"There was that time with the Titans, to start with. Both of us were almost killed then. Hmmm, when we met the Horde. Mind you, Xena was almost ready to kill me herself once she knew I was outside the walls of the fort. Oh, and Thessaly. How could I forget Thessaly. Xena was ready to die of grief if I hadn't come back," the bard muttered as she ticked off each time they had been in danger or when Xena had come close to dying from some decision she had made. She slumped down into a chair. "Yes, but this time it was me firing that arrow at her and not some enemy." Moving to clear up the scrolls and parchments spread over the bed, she said to herself. "Xena was right. I don't trust myself anymore. And I have a negotiation to look after tomorrow." Climbing between the covers and staring at the ceiling, she wondered if Xena would return that night.
Xena had set herself a thumping pace as she thudded through the palace, across the compound, passed the training grounds and into the forest beyond. She didn't stop until her heartbeat was thundering in her ears and she was having trouble sucking enough air into her labouring lungs. Whether it was emotion or the pace of her walk that made breathing difficult, she no longer cared. Finding herself in a tiny clearing, she flicked the sheath from her sword and began to work through a series of complicated and difficult training patterns. She wanted something very physical to take her mind away from her feelings and the reactions they were having on her body. Using the trees as targets, she gouged huge chips from their trucks until the floor of the little clearing was littered with them. Only when she felt she had worked off the worst of her temper did she slow down and allow herself to relax a little.
Moving through some slow stretches to permit her overworked muscles to cool without cramping, she heard one of the Amazon bird calls floating on the night breeze. Someone was close by and letting her know it was a friend. Digging the point of her sword into the ground, she briefly clasped her hands over her head. If whoever was there was close enough to see her working out then they were close enough to see her signal in reply to the call. A heartbeat later, she spotted a flash of colour in the treetops just before a warrior jumped from the branches. Even in the moonlight, Xena could see the blue uniform of a Royal guard as the woman approached her.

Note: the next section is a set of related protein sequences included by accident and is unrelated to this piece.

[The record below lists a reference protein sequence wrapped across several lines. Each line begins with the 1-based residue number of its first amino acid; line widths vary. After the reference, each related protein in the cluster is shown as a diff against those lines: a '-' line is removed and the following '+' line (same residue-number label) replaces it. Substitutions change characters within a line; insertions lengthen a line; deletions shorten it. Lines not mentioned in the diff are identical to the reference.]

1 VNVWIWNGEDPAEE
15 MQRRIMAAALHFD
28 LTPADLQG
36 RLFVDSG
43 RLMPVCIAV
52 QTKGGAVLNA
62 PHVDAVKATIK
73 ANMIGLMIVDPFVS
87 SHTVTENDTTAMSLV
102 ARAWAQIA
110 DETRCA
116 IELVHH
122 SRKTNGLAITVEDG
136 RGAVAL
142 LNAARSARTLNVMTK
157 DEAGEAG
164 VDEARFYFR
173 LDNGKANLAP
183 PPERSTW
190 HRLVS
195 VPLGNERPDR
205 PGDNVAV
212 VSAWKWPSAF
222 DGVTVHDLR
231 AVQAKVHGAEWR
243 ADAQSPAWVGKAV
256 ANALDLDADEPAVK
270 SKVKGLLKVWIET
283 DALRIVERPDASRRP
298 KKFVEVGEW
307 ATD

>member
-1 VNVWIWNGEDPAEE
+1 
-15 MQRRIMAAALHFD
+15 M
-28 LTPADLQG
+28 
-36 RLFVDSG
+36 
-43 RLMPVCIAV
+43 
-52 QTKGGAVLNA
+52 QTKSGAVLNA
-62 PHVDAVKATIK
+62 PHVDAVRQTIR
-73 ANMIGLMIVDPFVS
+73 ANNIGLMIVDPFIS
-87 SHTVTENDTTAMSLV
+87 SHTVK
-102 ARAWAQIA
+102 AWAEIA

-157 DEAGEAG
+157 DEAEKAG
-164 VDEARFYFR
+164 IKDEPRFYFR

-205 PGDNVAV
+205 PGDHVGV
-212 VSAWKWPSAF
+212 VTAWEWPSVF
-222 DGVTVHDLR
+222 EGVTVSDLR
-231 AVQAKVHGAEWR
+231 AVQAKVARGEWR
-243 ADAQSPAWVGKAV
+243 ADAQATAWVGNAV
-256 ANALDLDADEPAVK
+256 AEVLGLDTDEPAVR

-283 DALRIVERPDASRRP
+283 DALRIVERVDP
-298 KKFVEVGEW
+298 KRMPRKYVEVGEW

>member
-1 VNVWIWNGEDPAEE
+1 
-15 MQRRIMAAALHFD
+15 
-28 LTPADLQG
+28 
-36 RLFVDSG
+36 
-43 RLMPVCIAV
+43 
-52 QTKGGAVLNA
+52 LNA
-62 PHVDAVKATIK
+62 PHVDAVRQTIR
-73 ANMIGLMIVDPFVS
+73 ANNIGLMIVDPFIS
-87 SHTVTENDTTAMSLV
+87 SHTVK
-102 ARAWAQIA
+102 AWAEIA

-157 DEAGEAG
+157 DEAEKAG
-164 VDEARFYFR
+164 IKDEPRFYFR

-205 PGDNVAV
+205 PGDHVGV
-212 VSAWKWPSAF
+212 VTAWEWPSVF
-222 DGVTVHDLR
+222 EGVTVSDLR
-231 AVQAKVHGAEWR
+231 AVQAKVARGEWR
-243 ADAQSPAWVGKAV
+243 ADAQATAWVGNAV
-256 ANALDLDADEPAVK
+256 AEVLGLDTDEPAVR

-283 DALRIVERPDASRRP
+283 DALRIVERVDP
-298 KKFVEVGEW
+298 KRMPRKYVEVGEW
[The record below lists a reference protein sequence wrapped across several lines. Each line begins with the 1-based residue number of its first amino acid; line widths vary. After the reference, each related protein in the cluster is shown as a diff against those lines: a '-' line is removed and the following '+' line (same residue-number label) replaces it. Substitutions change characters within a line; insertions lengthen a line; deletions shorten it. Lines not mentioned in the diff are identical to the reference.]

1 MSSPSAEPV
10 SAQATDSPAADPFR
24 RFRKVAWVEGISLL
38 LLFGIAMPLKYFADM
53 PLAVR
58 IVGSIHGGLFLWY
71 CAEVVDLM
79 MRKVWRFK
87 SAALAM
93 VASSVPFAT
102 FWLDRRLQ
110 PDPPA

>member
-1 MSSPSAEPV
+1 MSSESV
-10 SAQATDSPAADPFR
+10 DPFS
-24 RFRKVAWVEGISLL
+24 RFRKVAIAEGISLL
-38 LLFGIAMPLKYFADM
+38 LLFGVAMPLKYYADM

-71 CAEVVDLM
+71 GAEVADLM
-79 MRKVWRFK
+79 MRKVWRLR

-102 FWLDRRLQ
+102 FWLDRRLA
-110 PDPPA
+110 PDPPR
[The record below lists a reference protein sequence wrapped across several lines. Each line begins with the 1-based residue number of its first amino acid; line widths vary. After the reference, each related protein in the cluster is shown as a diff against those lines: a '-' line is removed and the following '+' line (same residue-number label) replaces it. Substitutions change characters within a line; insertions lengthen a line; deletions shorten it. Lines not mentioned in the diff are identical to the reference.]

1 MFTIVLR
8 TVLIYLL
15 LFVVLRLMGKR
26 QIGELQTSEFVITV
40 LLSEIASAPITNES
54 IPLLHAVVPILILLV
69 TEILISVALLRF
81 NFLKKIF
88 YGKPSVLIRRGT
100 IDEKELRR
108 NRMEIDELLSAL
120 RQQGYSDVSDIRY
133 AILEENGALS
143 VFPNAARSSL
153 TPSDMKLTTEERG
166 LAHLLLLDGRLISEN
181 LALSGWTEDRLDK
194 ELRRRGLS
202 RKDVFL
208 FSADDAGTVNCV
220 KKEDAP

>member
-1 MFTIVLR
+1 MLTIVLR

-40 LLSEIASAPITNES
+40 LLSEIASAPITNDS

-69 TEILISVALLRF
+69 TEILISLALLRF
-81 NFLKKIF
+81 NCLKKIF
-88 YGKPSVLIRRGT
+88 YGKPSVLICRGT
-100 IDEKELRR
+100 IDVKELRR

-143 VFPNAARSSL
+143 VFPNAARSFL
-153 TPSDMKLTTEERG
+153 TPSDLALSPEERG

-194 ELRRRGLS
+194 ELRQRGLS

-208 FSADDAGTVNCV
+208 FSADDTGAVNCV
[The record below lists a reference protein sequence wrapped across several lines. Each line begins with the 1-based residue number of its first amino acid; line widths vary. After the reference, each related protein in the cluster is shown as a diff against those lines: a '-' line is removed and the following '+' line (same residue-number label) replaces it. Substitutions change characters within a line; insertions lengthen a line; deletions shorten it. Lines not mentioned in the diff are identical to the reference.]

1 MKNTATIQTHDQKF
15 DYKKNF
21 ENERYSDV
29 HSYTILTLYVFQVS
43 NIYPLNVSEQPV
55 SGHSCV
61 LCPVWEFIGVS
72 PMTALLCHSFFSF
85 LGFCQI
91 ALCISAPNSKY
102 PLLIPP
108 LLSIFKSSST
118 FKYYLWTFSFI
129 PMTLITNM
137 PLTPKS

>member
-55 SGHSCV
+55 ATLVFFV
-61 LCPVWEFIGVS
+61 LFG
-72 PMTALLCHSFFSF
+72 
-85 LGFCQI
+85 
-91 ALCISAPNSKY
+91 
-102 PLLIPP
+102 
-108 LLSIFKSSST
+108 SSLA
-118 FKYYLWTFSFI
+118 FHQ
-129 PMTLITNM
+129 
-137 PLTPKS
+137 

The warrior pulled Xena's sword from the ground and handed it back to her, hilt first. "I saw you training and thought you might like a partner for a while," the woman said. "I don't often get a chance to work out with someone."
"Why not?" she asked, quizzically. Xena had recognised the guard from the moment she had hit the ground. Amaran, the guard who had taken care of Eponin earlier in the day.
"I usually do the dawn to nooning shift with the Royal guard and then I take care of my daughter in the afternoons. The only time I can really train is at night, so I most often end up training alone," the guard explained.
Xena looked the woman over as she felt her body's responses, wondering if she was up to it. She was a little tired but this was just a sparing session and not something more deadly. Amaran was taller than most of the other Amazons Xena had met, broader across the shoulders and more muscular. In others words, a typical Royal guard. Her long brown hair was tied back in a neat braid, her brown eyes flashing darkly in the moonlight. Xena whirled her blade by the side of her head and dropped into a fighting stance. The other woman quickly drew her own weapon and mimicked the movements. Within moments, they were sparring back and forth as though they had trained together for moons.
A candlemark later, Amaran jumped back and lowered her sword to her side. She was breathing heavily and covered with sweat but a wide, happy grin split her face. "The others had said you were the best they had ever seen. I don't doubt it now," she gasped, as she tried to bring her breathing back under control again. "Do you often train at night, Xena?" she asked, hoping she could spar with the taller warrior again.
"No. I just needed to get my mind off something," Xena replied, picking up her sheath and starting the long walk back to the palace.
Misunderstanding the meaning behind the dark-haired woman's statement, Amaran said, "Yea, a lot of the women are tense tonight. What with that delegation from the western border due to arrive tomorrow, and not one of us understanding why they are demanding passage rights now, especially after the agreement being in force for so long."